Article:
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It seemed that neither side could establish a dominant position in the third quarter until an inspired piece of play by the Hawick centre Kyle Brunton, whose clever chip over the Selkirk defence allowed Morgan Tait to race on to the ball for a fine score.
Hawick then stretched their lead when Ford kicked a goal after Selkirk’s replacement scrum-half Jack Hamilton, on for only two minutes, was yellow carded for preventing the Greens from winning choice possession from the ruck.
It looked as though Hawick had the game in the bag only for home supporters to be put through the spin dryer. The first nerve shredding incident came from an attack by Hawick in the Selkirk 22 that looked to result in Donaldson breaking the defence for a try. Instead the stand-off tried to offload but the recipient was the Selkirk speedster Ryan Cottrell who raced 80 metres to score in the corner.
Then, within minutes, the spin-dryer went through an extra programme when in an almost identical position, Brunton threw out a long pass which was gratefully accepted by Callum Anderson, who had the pace and the guile to outstrip the Hawick defence.
Clark added the extras to put Selkirk into a 22-20 lead with seven minutes of the game remaining. But the visitors then gave away a penalty and from 45 metres out, Ford kicked a magnificent goal to secure victory by the narrowest of margins for the Greens.
It is Hawick’s second successful defence of the Bill McLaren Shield, they need two more home wins to get their name engraved on the trophy.
Hawick: K Ford; R McKean, A Redpath, K Brunton, M Tait; B Donaldson, G Welsh; T Hope, M Carryer, R Macleod, R Smith, S Fairbairn, S Graham, C Renwick, J Linton. Subs used: N Little, C Tait, S Frizzel, D Lightfoot, J Delaney.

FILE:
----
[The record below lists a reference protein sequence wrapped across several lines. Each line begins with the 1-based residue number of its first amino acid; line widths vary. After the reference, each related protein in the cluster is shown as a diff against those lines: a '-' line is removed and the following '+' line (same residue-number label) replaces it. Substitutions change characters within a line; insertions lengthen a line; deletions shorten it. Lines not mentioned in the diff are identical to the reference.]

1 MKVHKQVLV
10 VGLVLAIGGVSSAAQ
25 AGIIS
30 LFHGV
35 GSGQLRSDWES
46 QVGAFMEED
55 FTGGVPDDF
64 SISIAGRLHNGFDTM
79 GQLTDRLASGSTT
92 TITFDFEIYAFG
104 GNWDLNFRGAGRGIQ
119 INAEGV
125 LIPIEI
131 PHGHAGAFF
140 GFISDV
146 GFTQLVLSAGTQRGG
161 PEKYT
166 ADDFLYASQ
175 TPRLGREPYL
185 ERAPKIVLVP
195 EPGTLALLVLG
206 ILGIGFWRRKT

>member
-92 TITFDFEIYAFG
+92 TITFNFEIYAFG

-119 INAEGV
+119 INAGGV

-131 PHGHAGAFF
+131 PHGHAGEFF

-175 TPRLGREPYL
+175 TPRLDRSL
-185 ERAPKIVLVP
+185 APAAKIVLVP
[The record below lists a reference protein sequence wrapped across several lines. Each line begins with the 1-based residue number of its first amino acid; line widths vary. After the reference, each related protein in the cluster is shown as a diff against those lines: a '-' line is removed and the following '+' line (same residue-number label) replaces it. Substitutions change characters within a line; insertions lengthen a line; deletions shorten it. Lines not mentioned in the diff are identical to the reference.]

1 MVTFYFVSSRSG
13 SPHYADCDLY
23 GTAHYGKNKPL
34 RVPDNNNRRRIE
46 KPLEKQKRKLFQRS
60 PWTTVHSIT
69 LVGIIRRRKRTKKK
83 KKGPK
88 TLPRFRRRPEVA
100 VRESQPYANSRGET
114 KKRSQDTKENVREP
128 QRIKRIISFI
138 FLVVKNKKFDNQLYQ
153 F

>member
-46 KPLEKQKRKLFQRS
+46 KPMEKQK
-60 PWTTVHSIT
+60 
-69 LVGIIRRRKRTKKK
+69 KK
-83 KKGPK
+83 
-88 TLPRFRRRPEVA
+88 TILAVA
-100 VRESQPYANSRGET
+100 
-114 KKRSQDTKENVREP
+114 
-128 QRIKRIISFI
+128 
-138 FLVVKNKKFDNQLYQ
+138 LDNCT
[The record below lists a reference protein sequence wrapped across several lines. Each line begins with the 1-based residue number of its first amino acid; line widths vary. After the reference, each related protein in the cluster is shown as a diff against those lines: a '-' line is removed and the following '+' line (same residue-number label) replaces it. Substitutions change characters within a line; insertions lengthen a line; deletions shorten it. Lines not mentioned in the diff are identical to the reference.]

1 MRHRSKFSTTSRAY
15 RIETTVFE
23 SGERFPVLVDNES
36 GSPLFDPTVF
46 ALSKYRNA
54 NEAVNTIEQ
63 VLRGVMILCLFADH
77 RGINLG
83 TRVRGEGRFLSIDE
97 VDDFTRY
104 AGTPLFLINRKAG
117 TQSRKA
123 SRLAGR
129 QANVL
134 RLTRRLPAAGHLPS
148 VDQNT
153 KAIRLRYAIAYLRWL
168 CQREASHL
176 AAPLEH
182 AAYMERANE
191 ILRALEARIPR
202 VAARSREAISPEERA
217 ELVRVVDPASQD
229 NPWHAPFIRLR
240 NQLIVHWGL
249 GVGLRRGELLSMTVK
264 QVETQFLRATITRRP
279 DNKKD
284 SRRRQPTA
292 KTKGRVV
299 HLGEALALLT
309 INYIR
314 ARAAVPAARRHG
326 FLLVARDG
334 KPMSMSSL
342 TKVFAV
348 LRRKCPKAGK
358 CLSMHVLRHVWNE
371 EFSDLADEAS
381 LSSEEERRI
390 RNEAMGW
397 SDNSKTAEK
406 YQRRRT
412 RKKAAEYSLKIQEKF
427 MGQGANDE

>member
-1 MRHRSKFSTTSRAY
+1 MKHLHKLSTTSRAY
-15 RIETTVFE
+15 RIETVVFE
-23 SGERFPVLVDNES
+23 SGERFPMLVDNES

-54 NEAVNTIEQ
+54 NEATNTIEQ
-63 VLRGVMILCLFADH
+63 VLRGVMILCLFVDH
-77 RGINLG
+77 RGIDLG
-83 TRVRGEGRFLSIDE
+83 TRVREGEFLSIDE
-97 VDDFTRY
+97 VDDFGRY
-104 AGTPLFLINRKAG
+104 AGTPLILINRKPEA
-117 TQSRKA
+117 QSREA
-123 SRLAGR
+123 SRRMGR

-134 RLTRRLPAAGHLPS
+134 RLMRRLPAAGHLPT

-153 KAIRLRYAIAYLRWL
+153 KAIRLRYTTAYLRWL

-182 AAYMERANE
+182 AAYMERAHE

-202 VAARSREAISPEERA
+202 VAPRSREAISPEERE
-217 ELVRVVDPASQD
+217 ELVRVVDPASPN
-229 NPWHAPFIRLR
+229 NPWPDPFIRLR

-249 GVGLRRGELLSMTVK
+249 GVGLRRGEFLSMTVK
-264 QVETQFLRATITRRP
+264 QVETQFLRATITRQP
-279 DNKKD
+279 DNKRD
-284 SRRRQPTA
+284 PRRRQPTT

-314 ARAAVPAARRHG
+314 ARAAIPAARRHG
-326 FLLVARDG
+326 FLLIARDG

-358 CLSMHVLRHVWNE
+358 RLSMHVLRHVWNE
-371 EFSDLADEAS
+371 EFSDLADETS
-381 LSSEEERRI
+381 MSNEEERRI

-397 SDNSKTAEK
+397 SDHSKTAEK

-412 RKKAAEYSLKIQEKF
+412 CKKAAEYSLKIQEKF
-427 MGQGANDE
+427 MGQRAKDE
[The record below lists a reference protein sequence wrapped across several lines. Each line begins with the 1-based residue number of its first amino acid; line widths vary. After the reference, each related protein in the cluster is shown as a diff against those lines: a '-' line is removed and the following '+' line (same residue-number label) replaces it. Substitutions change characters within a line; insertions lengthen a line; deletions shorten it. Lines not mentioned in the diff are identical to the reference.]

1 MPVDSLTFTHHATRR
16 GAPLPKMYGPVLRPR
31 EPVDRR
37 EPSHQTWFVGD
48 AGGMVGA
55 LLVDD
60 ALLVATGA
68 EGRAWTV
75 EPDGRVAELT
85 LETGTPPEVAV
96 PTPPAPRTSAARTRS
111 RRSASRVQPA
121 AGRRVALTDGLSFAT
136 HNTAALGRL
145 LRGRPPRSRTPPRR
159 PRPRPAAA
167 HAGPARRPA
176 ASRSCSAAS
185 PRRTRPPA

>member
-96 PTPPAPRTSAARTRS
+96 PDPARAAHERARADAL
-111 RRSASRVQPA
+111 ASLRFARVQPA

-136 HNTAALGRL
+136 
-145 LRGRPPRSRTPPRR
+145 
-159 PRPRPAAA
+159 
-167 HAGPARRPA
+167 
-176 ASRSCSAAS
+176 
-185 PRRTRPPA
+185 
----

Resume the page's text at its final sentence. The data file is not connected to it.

Selkirk: J Welsh; F Anderson, G Cottrell, R Nixon, B Pickles; C Anderson, S Clark; L Pettie, J MacKay, B Riddell, T Brown, A McColm, A Cochrane, S McClymont, A Grant-Suttie. Subs used: R Cook, K Thomson, J Anderson, J Hamilton, C Young.
Referee: R Mabon
Hawick: Tries Carryer, McKean, Tait; Con: Ford; Pens: Ford: 2.
Selkirk: Tries Clark, Cottrell, Anderson; Cons Clark 2; Pen: Clark.
Scoring Sequence (Hawick first): 5-0; 7-0; 7-3; 12-3; 12-8; 12-10 (h- t) 15-10; 20-1o; 20-15; 20-20; 20-22; 23-22.
Yellow cards –
Man-of-the-Match: Both sides are fielding a number of exciting and excitable youngsters this season (Hawick teenage Cory Tait made his Premiership debut off the bench) and inevitably in a close match what matters is the leadership of the more experienced players. In which respect Kirk Ford performed well at the right time, not least, of course, in kicking a difficult winning goal and is the deserved MOTM
Talking point: Hawick achieved their early season objective of winning two out of the first three matches and will surely take much from this, although as their coach Matty Douglas stated, there is much room for improvement. Sadly for Selkirk, there is a familiar tale of injury problems and with resources very finite at Philiphaugh this could be a problem.